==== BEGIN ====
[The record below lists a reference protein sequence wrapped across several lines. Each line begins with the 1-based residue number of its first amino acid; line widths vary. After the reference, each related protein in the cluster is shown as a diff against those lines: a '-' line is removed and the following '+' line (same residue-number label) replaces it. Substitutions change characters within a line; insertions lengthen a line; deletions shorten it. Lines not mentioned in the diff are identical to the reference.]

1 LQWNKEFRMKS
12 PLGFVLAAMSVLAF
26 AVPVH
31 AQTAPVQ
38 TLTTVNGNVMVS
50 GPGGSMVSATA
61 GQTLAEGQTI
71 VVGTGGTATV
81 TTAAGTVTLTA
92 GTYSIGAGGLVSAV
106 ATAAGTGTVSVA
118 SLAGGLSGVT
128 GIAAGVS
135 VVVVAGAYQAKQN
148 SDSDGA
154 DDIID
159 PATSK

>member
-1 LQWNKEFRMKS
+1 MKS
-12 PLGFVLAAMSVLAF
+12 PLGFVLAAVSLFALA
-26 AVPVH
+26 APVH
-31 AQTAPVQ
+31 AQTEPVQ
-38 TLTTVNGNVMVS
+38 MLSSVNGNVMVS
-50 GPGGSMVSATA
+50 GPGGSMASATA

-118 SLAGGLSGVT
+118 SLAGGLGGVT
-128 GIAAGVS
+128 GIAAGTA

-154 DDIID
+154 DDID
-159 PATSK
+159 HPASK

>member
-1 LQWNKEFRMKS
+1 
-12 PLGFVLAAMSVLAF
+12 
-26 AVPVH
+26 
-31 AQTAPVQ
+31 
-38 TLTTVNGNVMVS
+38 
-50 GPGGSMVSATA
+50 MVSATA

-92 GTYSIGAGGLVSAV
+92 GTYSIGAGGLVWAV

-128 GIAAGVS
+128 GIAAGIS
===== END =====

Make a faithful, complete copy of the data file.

[The record below lists a reference protein sequence wrapped across several lines. Each line begins with the 1-based residue number of its first amino acid; line widths vary. After the reference, each related protein in the cluster is shown as a diff against those lines: a '-' line is removed and the following '+' line (same residue-number label) replaces it. Substitutions change characters within a line; insertions lengthen a line; deletions shorten it. Lines not mentioned in the diff are identical to the reference.]

1 LQWNKEFRMKS
12 PLGFVLAAMSVLAF
26 AVPVH
31 AQTAPVQ
38 TLTTVNGNVMVS
50 GPGGSMVSATA
61 GQTLAEGQTI
71 VVGTGGTATV
81 TTAAGTVTLTA
92 GTYSIGAGGLVSAV
106 ATAAGTGTVSVA
118 SLAGGLSGVT
128 GIAAGVS
135 VVVVAGAYQAKQN
148 SDSDGA
154 DDIID
159 PATSK

>member
-1 LQWNKEFRMKS
+1 MKS
-12 PLGFVLAAMSVLAF
+12 PLGFVLAAVSLFALA
-26 AVPVH
+26 APVH
-31 AQTAPVQ
+31 AQTEPVQ
-38 TLTTVNGNVMVS
+38 MLSSVNGNVMVS
-50 GPGGSMVSATA
+50 GPGGSMASATA

-118 SLAGGLSGVT
+118 SLAGGLGGVT
-128 GIAAGVS
+128 GIAAGTA

-154 DDIID
+154 DDID
-159 PATSK
+159 HPASK

>member
-1 LQWNKEFRMKS
+1 
-12 PLGFVLAAMSVLAF
+12 
-26 AVPVH
+26 
-31 AQTAPVQ
+31 
-38 TLTTVNGNVMVS
+38 
-50 GPGGSMVSATA
+50 MVSATA

-92 GTYSIGAGGLVSAV
+92 GTYSIGAGGLVWAV

-128 GIAAGVS
+128 GIAAGIS